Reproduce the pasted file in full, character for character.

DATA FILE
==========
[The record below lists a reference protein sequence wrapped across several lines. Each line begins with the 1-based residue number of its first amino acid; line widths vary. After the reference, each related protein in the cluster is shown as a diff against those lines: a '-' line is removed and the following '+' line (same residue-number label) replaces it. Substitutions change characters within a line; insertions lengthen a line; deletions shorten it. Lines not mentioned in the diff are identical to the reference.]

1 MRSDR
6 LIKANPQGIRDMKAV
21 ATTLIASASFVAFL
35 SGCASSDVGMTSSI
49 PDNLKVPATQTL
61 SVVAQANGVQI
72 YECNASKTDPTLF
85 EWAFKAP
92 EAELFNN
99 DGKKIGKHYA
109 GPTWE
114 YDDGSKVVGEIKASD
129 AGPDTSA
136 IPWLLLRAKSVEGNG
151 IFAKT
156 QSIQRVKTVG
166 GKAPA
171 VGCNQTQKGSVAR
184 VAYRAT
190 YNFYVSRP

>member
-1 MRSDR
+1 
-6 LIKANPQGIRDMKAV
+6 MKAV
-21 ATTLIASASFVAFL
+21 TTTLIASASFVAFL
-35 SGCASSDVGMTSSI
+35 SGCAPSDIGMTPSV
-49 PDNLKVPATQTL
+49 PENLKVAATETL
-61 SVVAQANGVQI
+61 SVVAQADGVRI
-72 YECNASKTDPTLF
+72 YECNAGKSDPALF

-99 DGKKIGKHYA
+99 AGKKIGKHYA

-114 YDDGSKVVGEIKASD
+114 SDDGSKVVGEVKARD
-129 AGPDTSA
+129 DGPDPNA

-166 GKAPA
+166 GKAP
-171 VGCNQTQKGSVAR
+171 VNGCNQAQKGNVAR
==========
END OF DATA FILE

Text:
[The record below lists a reference protein sequence wrapped across several lines. Each line begins with the 1-based residue number of its first amino acid; line widths vary. After the reference, each related protein in the cluster is shown as a diff against those lines: a '-' line is removed and the following '+' line (same residue-number label) replaces it. Substitutions change characters within a line; insertions lengthen a line; deletions shorten it. Lines not mentioned in the diff are identical to the reference.]

1 MRSDR
6 LIKANPQGIRDMKAV
21 ATTLIASASFVAFL
35 SGCASSDVGMTSSI
49 PDNLKVPATQTL
61 SVVAQANGVQI
72 YECNASKTDPTLF
85 EWAFKAP
92 EAELFNN
99 DGKKIGKHYA
109 GPTWE
114 YDDGSKVVGEIKASD
129 AGPDTSA
136 IPWLLLRAKSVEGNG
151 IFAKT
156 QSIQRVKTVG
166 GKAPA
171 VGCNQTQKGSVAR
184 VAYRAT
190 YNFYVSRP

>member
-1 MRSDR
+1 
-6 LIKANPQGIRDMKAV
+6 MKAV
-21 ATTLIASASFVAFL
+21 TTTLIASASFVAFL
-35 SGCASSDVGMTSSI
+35 SGCAPSDIGMTPSV
-49 PDNLKVPATQTL
+49 PENLKVAATETL
-61 SVVAQANGVQI
+61 SVVAQADGVRI
-72 YECNASKTDPTLF
+72 YECNAGKSDPALF

-99 DGKKIGKHYA
+99 AGKKIGKHYA

-114 YDDGSKVVGEIKASD
+114 SDDGSKVVGEVKARD
-129 AGPDTSA
+129 DGPDPNA

-166 GKAPA
+166 GKAP
-171 VGCNQTQKGSVAR
+171 VNGCNQAQKGNVAR